Guest column

Tech companies need flexible and personalized workplaces to stay competitive, according to this Houston interior design expert

From amenities to flexibility, here's what tech companies need to prioritize in a working environment to stay competitive. Courtesy of HOK

Nowhere is the rapid pace of change more apparent than in the tech sector. Fierce competition for talent, an evolving regulatory environment, and mounting privacy and data security challenges confront both well-established tech leaders and startups, forcing them to continuously adapt and innovate.

Companies that succeed in this hyper-competitive market have two things in common: workforces and workspaces that can pivot to address new demands and business models. In a recent report titled HOK Forward: Tech Workplace Takes Center Stage, HOK explored the impact tech industry challenges are having on the office space and examined design solutions that can make these spaces more responsive and successful.

The report found that workplace flexibility is key when it comes to spurring innovation and collaboration. So too is personalization. Each company's ideal environment should reflect its culture, work style, mobility profiles, and business goals and be continually re-evaluated as the organization grows.

Five workplace trends that are gaining popularity in the tech sector include:

  • Activity-Based Workplaces (ABW) – This office concept encourages movement and empower people to select the right space for the job at hand. ABW environments are typically designed to serve four major work functions: solo work, collaboration, learning, and socializing and rejuvenation. These spaces work nicely for organizations that are market-oriented in organizational structure.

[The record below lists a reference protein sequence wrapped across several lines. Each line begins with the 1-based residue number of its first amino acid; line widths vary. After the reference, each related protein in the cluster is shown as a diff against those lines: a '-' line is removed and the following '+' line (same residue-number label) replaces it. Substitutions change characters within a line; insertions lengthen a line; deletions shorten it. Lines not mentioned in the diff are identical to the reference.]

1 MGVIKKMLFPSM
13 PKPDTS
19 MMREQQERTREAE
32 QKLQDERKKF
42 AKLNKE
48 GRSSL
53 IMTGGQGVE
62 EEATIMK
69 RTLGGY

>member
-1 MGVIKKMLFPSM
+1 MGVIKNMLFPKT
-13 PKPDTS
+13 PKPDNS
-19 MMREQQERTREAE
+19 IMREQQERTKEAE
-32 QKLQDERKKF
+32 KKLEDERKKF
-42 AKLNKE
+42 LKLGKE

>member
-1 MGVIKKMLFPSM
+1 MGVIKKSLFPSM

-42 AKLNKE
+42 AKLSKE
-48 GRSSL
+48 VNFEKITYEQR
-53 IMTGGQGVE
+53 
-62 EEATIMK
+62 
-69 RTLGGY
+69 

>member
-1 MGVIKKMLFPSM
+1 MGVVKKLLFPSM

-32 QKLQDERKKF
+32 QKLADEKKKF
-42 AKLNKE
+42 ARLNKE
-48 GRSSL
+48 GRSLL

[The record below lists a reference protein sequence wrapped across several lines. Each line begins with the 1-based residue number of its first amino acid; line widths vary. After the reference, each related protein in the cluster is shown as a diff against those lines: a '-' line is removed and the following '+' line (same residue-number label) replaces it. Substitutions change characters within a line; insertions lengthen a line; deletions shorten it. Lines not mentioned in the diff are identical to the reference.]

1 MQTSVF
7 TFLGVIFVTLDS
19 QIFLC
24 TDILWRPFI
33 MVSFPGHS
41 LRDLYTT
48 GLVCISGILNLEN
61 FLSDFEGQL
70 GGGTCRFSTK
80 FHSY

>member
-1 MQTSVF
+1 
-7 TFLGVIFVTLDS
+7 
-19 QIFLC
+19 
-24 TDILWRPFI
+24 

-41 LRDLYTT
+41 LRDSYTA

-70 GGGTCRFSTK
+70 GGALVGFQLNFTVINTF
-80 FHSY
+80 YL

• Neighborhood-based Choice Environments (NCE) – A variation of the ABW model, these spaces create a neighborhood or home for teams to operate out of while still allowing people to have access to a variety of work settings. These spaces are ideal for organizations that are team-based and mobile, but seek to build community.
  • Agile Environments – Scrum spaces where project-based teams from different business groups or departments can gather to collaborate on special projects. These spaces are helpful for team-based organizations that desire belonging and community, as they are highly interactive and collaborative.
  • Maker Environments for Mobile Occupants (MEMO) – These spaces are emerging in sectors where rapid development is key. They encourage experimentation and group work in entrepreneurial environments with flat organizational structures.
  • Immersive Environments – These spaces pull the best lessons learned from ABW, NCE, agile environments and MEMO and tailor them to meet the specific needs of a company to create custom spaces.

These creative approaches meld the needs of an evolving workforce with the needs of the organization. But attracting talent extends far beyond the work styles accommodated. So, how can tomorrow's tech workplace attract and retain top talent?

Amenities play a critical role. Amenity offerings should be diverse and speak to the culture of an organization. Nap pods, wellness rooms, medical clinics and maker spaces are benefits gaining popularity in the tech industry and beyond. These amenities speak to a workforce that values convenience, works hard and finds inspiration in unique ways.